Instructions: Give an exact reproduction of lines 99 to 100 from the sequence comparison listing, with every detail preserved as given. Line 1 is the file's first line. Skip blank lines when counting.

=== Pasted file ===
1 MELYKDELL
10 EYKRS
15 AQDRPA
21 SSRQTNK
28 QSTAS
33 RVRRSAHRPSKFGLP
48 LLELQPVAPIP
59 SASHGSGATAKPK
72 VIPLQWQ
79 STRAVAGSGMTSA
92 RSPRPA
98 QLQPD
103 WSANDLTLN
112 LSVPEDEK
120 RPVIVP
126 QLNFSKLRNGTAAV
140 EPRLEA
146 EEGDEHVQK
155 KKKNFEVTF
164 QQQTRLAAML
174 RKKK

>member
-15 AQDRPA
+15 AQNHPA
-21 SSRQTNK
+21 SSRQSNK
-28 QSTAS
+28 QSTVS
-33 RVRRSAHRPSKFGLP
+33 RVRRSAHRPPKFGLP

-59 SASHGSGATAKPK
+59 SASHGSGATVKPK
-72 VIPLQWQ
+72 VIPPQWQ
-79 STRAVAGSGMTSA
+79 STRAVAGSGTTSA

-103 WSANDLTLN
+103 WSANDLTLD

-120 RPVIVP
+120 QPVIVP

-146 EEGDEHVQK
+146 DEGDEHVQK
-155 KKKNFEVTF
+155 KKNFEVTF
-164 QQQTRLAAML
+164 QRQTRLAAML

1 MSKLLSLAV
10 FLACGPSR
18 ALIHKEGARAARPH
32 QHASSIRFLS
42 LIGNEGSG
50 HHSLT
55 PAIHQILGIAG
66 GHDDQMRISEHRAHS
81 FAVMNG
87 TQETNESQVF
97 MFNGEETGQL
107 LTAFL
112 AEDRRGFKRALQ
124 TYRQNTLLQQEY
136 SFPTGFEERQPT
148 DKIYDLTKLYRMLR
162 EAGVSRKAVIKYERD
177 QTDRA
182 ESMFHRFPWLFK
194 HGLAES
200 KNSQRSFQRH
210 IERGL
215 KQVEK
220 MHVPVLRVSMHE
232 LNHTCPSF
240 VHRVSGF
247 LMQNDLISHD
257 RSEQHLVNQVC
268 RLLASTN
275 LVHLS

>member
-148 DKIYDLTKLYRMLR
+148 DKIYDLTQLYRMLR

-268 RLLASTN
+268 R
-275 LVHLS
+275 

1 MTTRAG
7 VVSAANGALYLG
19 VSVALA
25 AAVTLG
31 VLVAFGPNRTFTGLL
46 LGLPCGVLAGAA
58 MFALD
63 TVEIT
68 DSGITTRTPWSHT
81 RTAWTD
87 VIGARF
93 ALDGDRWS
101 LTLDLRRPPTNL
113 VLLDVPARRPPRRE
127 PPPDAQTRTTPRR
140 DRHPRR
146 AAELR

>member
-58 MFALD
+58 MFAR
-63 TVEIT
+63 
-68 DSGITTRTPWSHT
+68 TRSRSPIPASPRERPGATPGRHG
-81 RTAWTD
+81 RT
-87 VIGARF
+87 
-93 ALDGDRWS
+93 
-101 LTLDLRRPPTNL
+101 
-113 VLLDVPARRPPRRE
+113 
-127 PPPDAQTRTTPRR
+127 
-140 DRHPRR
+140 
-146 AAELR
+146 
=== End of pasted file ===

140 DRHPRR
146 AAELR